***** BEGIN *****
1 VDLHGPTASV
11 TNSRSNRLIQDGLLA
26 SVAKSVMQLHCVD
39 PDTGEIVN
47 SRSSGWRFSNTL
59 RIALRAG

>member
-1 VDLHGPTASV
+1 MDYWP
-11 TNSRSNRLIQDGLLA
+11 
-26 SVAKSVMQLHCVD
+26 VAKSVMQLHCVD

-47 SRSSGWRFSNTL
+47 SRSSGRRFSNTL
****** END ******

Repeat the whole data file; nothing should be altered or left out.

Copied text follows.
1 VDLHGPTASV
11 TNSRSNRLIQDGLLA
26 SVAKSVMQLHCVD
39 PDTGEIVN
47 SRSSGWRFSNTL
59 RIALRAG

>member
-1 VDLHGPTASV
+1 MDYWP
-11 TNSRSNRLIQDGLLA
+11 
-26 SVAKSVMQLHCVD
+26 VAKSVMQLHCVD

-47 SRSSGWRFSNTL
+47 SRSSGRRFSNTL